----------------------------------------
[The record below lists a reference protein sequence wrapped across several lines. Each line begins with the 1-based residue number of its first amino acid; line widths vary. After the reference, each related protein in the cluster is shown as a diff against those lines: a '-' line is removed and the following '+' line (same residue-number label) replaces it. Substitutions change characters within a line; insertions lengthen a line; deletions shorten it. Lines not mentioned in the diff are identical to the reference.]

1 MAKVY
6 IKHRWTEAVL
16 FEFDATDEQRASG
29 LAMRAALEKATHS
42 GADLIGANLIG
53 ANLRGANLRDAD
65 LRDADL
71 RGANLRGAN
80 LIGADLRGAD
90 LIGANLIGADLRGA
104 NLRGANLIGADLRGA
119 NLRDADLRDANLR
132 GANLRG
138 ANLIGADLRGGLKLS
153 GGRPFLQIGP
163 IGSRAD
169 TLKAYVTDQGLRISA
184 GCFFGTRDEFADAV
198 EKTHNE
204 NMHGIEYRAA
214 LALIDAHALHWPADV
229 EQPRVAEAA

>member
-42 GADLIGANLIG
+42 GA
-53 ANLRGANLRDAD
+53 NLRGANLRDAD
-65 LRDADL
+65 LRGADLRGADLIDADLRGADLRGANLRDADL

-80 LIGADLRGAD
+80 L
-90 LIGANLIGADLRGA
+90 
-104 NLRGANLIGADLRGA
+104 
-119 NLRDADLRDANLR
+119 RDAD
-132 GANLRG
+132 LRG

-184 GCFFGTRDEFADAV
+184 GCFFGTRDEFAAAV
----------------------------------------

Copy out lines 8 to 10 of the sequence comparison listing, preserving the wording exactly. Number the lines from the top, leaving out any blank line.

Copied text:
65 LRDADL
71 RGANLRGAN
80 LIGADLRGAD